Talking with the superintendent
Kelli Jacobi wraps up an ‘educational’ career
By Eileen Persike
School District of Rhinelander Superintendent Kelli Jacobi is saying goodbye to a decades-long career in education when she retires this month. Education was an easy choice for Jacobi, who said she has always been a teacher, loved school and was “one of those annoying ‘teacher’s helpers.” She helped tutor other students who needed extra help and seemed to have a way with children.
“I knew I had made the right career decision when I got my own classroom,” Jacobi said. “It was scary but wonderful!”
Beginning as a substitute teacher, being part of the team to create the elementary charter school in Rhinelander, working as a teaching principal there, moving on to become an administrator and ultimately the district’s top official has made for a full career, and plenty of memories.
As Jacobi prepares to close one classroom door and open another, we asked her to reflect on her lifetime of school experiences.
What does your career in education look like?
After graduating from Drake University in 1980, I was a substitute teacher in Des Moines for a year. Then I moved to Florida where I taught fourth, fifth and sixth grade for 10 years. When I met my husband, who was living in Rhinelander, and we decided to marry, we had to decide where to live – Rhinelander or Tampa? I came up to Rhinelander for a visit and got a position right away teaching students with special needs at West School.
I was part of the team that started the elementary charter school in 2004 and taught at NCES and then became a teaching principal at that school. I moved from that position to the Director of Curriculum and Instruction for six years and then to the Superintendent position in 2013.
Tell us about some of your favorite memories
I have so many wonderful memories from my career; it’s hard to narrow it down to a few. Spending time with my students at CAVOC is high on my list. As a “city girl” I enjoyed learning right along with my students. My colleagues learned early on that I was “directionally” challenged and not the right person to lead the hikes through the woods!
Also, I fondly remember working to start the elementary charter school and having a waiting list when it opened. Project-based learning is used much more commonly throughout the district now.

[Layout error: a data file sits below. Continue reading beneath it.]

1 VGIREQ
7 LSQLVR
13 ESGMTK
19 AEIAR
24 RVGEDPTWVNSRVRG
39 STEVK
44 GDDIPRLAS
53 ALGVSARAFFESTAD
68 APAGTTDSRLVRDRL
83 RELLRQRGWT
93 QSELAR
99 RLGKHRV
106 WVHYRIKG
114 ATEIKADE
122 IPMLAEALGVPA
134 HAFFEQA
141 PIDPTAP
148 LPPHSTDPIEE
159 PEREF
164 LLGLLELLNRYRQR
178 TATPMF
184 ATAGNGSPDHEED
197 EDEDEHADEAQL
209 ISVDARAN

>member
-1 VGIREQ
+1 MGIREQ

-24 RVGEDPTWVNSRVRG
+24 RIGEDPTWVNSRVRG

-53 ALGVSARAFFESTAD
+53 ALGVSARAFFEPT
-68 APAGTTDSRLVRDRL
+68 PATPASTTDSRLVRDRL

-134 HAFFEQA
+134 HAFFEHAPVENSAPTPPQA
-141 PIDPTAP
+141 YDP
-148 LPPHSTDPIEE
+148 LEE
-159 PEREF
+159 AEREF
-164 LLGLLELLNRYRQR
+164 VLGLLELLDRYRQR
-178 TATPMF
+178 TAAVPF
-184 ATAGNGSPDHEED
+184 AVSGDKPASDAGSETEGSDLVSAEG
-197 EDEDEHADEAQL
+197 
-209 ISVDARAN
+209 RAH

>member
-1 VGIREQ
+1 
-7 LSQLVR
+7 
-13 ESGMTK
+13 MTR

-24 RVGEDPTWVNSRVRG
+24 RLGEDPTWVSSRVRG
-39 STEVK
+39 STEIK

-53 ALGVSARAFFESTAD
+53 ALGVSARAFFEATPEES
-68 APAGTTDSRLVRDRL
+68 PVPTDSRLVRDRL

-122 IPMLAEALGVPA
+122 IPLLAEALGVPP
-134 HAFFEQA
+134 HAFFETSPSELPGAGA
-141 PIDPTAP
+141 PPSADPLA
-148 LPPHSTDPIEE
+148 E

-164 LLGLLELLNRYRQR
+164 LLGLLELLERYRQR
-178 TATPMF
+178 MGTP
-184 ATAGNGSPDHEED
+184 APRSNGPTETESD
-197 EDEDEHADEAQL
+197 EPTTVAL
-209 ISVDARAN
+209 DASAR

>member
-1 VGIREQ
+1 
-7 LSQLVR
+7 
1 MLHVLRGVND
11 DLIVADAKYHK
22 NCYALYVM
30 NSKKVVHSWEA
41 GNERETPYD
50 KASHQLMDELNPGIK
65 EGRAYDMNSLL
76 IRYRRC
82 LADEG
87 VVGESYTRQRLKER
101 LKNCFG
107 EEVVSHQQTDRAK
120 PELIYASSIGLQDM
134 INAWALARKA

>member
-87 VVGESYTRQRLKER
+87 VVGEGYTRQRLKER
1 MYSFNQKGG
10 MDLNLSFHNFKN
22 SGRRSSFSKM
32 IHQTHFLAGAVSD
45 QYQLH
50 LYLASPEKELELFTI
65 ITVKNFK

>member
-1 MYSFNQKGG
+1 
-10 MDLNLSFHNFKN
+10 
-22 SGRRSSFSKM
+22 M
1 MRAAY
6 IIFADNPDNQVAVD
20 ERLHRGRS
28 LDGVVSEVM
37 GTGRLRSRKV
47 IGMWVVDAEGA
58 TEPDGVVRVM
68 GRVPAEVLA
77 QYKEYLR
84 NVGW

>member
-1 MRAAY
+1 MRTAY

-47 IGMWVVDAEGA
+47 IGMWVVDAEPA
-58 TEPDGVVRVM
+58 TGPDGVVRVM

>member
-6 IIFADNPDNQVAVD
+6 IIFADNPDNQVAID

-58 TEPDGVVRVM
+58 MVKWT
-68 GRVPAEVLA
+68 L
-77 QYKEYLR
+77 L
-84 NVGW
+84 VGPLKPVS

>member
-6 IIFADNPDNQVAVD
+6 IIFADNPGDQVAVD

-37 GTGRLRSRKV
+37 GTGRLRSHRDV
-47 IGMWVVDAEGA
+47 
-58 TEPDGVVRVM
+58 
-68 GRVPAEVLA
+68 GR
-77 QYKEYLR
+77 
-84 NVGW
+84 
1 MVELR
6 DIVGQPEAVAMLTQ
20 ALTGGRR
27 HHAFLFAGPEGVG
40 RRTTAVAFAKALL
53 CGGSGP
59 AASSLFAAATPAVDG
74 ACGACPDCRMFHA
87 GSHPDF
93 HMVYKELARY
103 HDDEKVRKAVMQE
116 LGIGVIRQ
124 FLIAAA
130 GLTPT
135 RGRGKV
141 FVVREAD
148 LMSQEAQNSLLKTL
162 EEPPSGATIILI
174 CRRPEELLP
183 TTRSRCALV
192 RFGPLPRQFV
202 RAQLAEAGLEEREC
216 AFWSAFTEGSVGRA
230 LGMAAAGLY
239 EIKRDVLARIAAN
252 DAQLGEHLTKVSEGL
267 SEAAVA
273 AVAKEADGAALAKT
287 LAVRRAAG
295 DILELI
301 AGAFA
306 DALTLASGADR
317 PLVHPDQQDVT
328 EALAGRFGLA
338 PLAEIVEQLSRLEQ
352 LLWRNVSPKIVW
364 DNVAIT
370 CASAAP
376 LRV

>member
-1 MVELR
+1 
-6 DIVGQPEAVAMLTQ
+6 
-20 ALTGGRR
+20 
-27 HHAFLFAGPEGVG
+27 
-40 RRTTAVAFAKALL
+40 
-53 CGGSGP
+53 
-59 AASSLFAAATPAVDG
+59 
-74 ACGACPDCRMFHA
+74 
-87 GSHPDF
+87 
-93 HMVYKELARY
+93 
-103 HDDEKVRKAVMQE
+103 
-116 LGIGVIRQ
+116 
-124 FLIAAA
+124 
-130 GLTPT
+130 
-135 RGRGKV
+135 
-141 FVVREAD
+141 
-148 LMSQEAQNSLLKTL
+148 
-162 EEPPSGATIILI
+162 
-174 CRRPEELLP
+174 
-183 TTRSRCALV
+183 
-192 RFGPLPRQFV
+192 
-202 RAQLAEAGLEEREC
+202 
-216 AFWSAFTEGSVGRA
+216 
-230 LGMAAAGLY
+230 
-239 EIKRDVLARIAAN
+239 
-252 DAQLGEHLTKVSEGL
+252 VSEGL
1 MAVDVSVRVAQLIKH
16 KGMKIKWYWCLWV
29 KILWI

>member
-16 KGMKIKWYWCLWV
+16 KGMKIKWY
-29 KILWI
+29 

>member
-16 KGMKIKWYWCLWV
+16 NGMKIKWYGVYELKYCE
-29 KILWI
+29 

“The most challenging part of being the superintendent has been not being able to please everyone.”
What are you most proud of in your position as superintendent?
Working to pull all district employees together to make one great team is something of which I am proud. I have worked to improve communication with all families and community members to help them see and understand what’s happening with the district and with the state funding formula. I have always felt there needed to be transparency in the workings of the school district and am proud that I was able to make an improvement in that area.
What were the most challenging aspects of the job?
The most challenging part of being the superintendent has been not being able to please everyone. Although I continue to try, I have found that listening to concerns, investigating and researching them, and then following-up helps stakeholders understand that there are reasons why a decision has to go a certain way, even if the decision isn’t always popular.
What, if anything, surprised you the most as a superintendent?
I was able to see some very good superintendents do the job, so there weren’t many surprises. The surprises that come to mind first would be the number of decisions that have to be made every day and the amount of stress that comes with the job. It is definitely a 24/7 job with many demands.
“I have so many wonderful memories from my career; it’s hard to narrow it down to a few.”
What do you think you’ll miss the most?
Definitely the kids and my colleagues. I have always worked with students, or on behalf of students and it will be a big change. I have enjoyed working with the SDR team and will miss them all – board members, teachers, support staff and administrators.
Any words of wisdom for the incoming superintendent?
I would encourage Eric Burke to get to know his team. There are so many wonderful people who really care about kids, he will benefit from all of that combined knowledge. I would also recommend he work to keep the lines of communication open with parents, staff, and community members.
What are you most looking forward to for your future?
I am looking forward to spending more time with my parents, family, and especially my grandchildren. Traveling is also on my list and I am hopeful that it will be safe to travel in the near future.
Thoughts on this unusual 2019-20 school year? I’m sure you didn’t think this is how the year would end for you…
This has been a bizarre end to my career. It’s difficult not having the daily contact with students and staff. I’m sure many educators are feeling the same way. All of changes required for moving to a remote learning plan are all working as well as can be expected. The district will be able to compile the lessons learned to make improvements should a continuation or implementation of the plan be required any time in the future. Once again I would have to congratulate the whole SDR team. They rocked it!